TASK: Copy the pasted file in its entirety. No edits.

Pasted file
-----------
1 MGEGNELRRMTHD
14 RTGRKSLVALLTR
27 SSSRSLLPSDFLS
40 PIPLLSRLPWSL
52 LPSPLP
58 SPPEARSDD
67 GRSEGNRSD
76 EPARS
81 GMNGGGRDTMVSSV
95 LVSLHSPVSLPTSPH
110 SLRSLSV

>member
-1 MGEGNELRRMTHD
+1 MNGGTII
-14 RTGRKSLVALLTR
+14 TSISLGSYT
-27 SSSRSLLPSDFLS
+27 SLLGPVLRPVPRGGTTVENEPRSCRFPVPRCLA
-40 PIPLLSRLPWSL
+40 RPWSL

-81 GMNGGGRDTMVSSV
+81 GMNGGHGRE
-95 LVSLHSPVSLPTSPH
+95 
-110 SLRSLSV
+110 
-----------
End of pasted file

1 MGEGNELRRMTHD
14 RTGRKSLVALLTR
27 SSSRSLLPSDFLS
40 PIPLLSRLPWSL
52 LPSPLP
58 SPPEARSDD
67 GRSEGNRSD
76 EPARS
81 GMNGGGRDTMVSSV
95 LVSLHSPVSLPTSPH
110 SLRSLSV

>member
-1 MGEGNELRRMTHD
+1 MNGGTII
-14 RTGRKSLVALLTR
+14 TSISLGSYT
-27 SSSRSLLPSDFLS
+27 SLLGPVLRPVPRGGTTVENEPRSCRFPVPRCLA
-40 PIPLLSRLPWSL
+40 RPWSL

-81 GMNGGGRDTMVSSV
+81 GMNGGHGRE
-95 LVSLHSPVSLPTSPH
+95 
-110 SLRSLSV
+110 